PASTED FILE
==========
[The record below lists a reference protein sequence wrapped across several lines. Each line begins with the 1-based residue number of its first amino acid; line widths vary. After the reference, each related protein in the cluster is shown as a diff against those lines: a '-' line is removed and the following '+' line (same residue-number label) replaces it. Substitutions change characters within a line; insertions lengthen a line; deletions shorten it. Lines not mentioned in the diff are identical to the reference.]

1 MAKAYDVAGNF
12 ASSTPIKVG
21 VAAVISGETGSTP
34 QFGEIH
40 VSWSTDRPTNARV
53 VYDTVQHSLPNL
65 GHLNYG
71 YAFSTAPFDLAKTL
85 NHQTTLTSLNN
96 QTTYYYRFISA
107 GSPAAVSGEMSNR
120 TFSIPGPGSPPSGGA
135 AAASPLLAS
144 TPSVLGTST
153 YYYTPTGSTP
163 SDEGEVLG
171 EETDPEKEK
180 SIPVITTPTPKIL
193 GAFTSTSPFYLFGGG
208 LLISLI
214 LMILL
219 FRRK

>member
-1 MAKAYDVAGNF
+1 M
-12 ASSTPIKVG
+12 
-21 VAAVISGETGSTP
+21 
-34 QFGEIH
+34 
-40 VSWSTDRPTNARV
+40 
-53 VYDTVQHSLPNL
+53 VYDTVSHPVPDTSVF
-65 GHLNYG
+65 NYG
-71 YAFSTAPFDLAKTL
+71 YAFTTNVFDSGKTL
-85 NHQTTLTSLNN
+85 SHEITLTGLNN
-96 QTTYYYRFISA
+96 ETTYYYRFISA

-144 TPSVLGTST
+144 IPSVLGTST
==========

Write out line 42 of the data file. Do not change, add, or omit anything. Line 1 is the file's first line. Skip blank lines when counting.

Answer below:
+85 SHEITLTGLNN